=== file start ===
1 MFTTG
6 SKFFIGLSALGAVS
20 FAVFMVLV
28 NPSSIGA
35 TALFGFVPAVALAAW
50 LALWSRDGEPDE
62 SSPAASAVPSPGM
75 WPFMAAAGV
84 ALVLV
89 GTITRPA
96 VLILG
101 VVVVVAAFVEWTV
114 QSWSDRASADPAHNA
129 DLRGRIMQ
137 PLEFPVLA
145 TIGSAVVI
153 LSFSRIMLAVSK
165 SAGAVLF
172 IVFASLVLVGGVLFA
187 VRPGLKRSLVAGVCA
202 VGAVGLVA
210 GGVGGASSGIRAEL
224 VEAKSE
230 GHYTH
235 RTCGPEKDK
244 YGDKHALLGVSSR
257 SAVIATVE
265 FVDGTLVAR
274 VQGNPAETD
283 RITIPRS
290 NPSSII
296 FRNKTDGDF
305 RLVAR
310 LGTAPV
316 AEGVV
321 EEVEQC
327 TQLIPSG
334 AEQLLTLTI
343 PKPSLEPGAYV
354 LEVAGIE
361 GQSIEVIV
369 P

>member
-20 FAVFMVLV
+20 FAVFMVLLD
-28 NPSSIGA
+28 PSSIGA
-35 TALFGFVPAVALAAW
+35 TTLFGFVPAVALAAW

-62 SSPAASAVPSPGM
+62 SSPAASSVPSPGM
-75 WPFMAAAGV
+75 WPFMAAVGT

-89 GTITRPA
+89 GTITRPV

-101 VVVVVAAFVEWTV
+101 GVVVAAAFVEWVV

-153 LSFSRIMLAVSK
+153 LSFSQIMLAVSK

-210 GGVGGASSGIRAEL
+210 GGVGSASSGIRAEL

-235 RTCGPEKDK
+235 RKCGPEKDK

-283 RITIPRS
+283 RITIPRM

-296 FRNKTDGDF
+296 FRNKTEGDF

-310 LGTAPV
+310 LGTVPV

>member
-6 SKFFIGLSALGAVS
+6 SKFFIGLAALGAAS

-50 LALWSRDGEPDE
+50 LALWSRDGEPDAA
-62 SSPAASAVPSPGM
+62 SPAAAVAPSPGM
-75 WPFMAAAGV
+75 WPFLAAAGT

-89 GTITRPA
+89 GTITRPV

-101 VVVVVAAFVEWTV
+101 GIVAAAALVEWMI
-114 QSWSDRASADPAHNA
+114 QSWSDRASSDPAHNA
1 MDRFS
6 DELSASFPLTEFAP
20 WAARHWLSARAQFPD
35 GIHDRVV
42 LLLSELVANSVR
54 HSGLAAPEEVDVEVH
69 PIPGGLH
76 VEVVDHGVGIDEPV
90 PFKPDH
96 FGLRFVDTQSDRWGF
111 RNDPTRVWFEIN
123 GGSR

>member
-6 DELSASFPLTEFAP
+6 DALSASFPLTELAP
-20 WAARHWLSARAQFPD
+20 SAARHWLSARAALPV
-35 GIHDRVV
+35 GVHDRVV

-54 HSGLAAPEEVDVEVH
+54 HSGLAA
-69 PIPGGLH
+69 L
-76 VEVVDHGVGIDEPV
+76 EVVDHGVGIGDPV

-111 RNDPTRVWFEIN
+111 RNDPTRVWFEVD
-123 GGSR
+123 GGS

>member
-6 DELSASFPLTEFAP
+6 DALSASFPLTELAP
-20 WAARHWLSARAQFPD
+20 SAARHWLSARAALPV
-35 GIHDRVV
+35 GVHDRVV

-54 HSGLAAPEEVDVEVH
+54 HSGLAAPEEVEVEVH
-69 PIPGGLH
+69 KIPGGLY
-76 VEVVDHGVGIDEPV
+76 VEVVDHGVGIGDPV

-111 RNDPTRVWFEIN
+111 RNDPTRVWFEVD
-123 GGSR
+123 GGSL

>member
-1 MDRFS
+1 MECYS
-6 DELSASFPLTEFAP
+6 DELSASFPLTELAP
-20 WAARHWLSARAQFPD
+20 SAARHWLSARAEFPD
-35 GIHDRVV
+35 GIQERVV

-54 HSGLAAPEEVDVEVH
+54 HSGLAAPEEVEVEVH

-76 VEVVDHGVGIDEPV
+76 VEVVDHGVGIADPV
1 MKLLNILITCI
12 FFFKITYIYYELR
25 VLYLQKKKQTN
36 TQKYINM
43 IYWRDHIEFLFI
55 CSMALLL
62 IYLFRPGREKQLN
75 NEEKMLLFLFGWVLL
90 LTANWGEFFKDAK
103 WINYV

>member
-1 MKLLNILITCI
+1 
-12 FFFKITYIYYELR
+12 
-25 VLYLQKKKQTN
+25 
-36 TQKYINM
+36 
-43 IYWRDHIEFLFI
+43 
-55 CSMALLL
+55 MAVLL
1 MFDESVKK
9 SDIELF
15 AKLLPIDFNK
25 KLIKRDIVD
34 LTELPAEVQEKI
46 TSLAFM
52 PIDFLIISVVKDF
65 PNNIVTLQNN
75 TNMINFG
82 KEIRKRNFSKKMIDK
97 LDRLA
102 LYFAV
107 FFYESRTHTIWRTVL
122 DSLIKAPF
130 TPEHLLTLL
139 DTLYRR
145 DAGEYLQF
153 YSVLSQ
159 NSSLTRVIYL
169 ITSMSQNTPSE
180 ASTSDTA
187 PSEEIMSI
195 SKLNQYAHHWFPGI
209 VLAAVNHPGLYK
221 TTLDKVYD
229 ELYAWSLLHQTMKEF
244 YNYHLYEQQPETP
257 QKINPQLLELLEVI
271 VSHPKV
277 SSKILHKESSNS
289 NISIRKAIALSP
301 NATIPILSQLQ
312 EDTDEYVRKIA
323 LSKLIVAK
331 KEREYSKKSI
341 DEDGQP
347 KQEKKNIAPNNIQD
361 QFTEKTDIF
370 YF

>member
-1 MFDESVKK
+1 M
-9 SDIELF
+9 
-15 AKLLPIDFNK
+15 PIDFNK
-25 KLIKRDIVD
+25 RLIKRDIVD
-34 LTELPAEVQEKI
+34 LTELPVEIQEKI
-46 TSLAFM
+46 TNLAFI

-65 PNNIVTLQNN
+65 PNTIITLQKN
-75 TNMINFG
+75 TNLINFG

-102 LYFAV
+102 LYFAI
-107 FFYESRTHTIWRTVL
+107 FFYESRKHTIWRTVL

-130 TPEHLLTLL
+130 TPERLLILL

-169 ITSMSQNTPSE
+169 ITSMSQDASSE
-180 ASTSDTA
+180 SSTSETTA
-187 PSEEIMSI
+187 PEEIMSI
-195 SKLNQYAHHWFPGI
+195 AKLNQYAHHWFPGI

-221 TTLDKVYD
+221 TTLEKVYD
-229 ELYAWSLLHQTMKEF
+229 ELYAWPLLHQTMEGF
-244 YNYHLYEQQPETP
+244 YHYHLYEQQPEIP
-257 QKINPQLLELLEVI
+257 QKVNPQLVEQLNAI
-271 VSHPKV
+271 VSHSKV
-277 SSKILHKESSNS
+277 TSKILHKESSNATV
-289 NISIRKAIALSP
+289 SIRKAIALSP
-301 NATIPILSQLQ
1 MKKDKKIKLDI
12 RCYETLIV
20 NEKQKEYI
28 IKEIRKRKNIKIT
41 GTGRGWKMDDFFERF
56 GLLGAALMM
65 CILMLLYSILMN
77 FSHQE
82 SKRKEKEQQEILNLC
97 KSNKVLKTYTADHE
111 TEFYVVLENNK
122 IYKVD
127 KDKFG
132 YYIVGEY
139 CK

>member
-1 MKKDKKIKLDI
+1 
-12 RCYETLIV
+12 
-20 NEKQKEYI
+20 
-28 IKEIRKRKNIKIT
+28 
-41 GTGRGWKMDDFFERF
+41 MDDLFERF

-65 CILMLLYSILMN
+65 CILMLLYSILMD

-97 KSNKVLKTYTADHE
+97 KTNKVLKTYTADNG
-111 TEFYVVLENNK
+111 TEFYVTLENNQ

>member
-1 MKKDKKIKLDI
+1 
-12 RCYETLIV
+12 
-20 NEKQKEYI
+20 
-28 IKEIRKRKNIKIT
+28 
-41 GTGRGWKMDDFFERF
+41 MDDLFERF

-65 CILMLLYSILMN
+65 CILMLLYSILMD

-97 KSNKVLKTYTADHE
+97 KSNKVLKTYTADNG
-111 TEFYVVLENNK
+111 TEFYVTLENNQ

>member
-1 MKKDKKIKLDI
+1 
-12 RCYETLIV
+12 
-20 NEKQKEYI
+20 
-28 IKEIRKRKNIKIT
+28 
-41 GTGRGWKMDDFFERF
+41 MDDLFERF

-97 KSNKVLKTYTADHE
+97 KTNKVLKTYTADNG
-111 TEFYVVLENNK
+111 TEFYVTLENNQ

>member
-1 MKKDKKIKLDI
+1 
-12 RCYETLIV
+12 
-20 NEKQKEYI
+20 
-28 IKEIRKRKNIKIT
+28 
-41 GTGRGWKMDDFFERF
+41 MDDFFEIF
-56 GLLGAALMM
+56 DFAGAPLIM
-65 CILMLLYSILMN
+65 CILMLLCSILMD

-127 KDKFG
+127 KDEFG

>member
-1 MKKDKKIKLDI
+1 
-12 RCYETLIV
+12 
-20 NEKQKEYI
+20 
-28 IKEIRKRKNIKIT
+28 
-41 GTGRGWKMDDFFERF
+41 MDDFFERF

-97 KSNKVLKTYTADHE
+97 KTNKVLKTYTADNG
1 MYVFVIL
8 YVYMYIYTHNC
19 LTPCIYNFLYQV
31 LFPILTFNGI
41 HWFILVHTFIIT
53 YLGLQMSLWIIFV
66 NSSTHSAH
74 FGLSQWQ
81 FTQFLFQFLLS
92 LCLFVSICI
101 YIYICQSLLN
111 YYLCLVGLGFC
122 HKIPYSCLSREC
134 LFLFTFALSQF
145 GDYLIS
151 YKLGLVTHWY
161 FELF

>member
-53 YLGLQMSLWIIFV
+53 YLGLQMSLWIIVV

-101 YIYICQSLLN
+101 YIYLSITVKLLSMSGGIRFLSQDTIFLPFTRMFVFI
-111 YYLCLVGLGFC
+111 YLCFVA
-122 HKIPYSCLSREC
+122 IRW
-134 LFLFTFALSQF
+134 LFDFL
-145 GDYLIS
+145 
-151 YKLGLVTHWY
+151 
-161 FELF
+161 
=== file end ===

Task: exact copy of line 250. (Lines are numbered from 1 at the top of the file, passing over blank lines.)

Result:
+289 SIRKAIALSP